IHS ‘Bash Brothers’: friends, teammates

Seniors bond through love of baseball


When Ithaca High School seniors Andrew Alise and Holden Lazarus first met around the age of 5, things didn’t go very well.

“We didn’t like each other,” Alise said. “I don’t remember why, but we didn’t get along.”

Fast forward a dozen years, and the two are close enough that they’re jokingly referred to as brothers. What brought them together? Baseball.

“We started playing together when we were 8,” Lazarus said. “We began hanging out with each other a little more and eventually became really good friends.”

During a lively batting practice this spring, Ithaca High modified baseball (and varsity hockey) coach Paul Zarach tagged Alise and Lazarus “The Bash Brothers” for their friendship and ability to hit baseballs a long way. While Alise was familiar with Mark McGwire and Jose Canseco, who were dubbed the original Bash Brothers when they played for the Oakland A’s in the late 1980s, the term was new to Lazarus.

“I thought it was funny,” Lazarus said. “I think it’s a good comparison.”

The new Bash Brothers have been leading players for Ithaca High the past two seasons, helping the team to a 14-7 finish last spring and an appearance in the Section IV Class AA finals, its best showing in 10 years.

Alise, a third baseman, hit a team-high .490 with nine doubles, four homers and 28 RBIs in 19 games. Lazarus, a center fielder, hit .351 with six doubles and one homer while stealing 18 bases in 18 attempts. He was also one of the Little Red’s top pitchers, posting a 1.86 ERA while striking out 53 batters in 41 1/3 innings.

Alise and Lazarus have also spent time together playing for the East Coast Sandhogs, a travel team based in Scranton, Pennsylvania. The two were recruited by the Sandhogs coach after his team played the Ithaca Raptors travel team a few years ago.

Players live throughout the Northeast, so the team rarely practices. Players are responsible for getting themselves to game sites as the team makes the round of high-level events, including tournaments in Nashville, Atlanta and Maryland, which have provided the two far better competition than they see during the spring high school season in upstate New York.

“Almost every pitcher we see in the summer throws in the 90s,” Lazarus said. “And the pace of the game is faster as well.”

The change has not affected either player much at the plate. Alise went into the week hitting .421 overall for the Sandhogs and .400 with runners in scoring position, while Holden was .420 overall and .520 with runners in scoring position.

The higher level of play and exposure to scouts has paid dividends for the Little Red stars. Lazarus has made a non-binding verbal commitment to join the University of Michigan baseball team in the fall of 2020. The Wolverines shocked the college baseball world this past spring by reaching the finals of the NCAA College World Series, the farthest a Northern team has advanced since Ohio State won it all in 1966.

Alise still hasn’t settled on a college choice yet. He will spend some of August visiting two-year colleges in Florida that have produced a steady stream of major league players, including Gulf Coast State College, Northwest Florida State College and Pensacola State College.

Although both have seen double duty for the Little Red, they see their futures as position players, not pitchers. Both are hoping to hear their names called during the Major League Baseball First-Year Player Draft next June. But unless they are picked early on in the proceedings, they plan to stick with their college plans because signing bonuses outside the top rounds are typically fairly small.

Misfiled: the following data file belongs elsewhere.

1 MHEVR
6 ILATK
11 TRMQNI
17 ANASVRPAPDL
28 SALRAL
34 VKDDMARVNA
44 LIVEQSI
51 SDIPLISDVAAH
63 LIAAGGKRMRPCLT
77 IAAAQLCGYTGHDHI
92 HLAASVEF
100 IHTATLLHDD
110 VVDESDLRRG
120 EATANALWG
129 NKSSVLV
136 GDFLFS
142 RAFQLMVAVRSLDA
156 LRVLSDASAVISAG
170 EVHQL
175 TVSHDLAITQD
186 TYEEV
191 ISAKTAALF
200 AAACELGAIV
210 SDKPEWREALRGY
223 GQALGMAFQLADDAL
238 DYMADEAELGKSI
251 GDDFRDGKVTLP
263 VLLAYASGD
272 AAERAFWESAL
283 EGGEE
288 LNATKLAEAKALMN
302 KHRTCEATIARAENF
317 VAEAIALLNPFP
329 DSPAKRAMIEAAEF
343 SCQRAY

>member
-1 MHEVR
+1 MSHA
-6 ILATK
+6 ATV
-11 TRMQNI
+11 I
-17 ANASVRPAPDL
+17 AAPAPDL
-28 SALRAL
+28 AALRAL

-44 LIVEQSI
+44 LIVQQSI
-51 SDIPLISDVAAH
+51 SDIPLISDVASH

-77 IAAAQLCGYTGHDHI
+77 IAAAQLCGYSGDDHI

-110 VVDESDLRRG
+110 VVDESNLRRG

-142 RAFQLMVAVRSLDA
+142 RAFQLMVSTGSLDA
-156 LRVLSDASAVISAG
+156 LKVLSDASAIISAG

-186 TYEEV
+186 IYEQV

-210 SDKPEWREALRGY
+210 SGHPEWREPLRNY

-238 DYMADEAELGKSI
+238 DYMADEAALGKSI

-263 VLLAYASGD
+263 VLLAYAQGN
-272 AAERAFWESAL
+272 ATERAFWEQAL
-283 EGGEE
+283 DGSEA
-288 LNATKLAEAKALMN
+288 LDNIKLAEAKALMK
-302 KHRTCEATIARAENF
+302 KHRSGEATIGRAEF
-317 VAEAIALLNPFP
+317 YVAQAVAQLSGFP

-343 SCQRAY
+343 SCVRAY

“It would be great to be drafted,” Alise said. “But I think I’m better off going to college for a few years and developing more before looking at going pro.”

If Alise does end up at a junior college, under Major League draft rules, he would be eligible to be selected again after two seasons or he could transfer to a four-year school. As an NCAA player at Michigan, Lazarus would not be eligible for the draft again until after his junior season.

Any thoughts of being drafted - or even playing for the high school team - were a pipe dream when the two started playing baseball as youngsters.

“We were horrible,” Lazarus said.

The two kept practicing and working on their skills with a lot of help from Andrew’s father, Jim.

“We kept improving when other kids began levelling out,” Andrew Alise said. “We were working hard and hitting all the time.”

The highlight of their youth career was a trip to Jamestown for the 2015 Babe Ruth World Series, where the team finished fifth. Lazarus joined the Ithaca High varsity team the next spring, while Alise elected to stay with the junior varsity squad to get more playing time before moving to varsity as a sophomore.

Now, they have one final spring together before going their separate ways a year from now.

“It’ll be a little weird, but I know we’ll stay in touch,” Alise said.

They’re getting a small taste of what the future holds this week. While Alise is in New Jersey for a week-long tournament with the Sandhogs featuring nearly 200 teams, Lazarus is in Long Beach, California, for the Area Code Games, which brings together the top 200 or so recruits from across the nation. Scouts from every Major League attend, and the event is considered the beginning of the annual draft process.

“I’ll miss those guys,” Lazarus said of his Sandhogs teammates. “They’re a great bunch of guys, and I love playing with them.”

After returning to Ithaca, Alise and Lazarus will play in some more tournaments for the Sandhogs while getting ready for the spring high school season.

“We’re constantly working on our hitting, at least six days a week,” Alise said. “Some of it’s off a tee and some is off live pitching, but we’re always hitting.”

And they’ll be doing it together.


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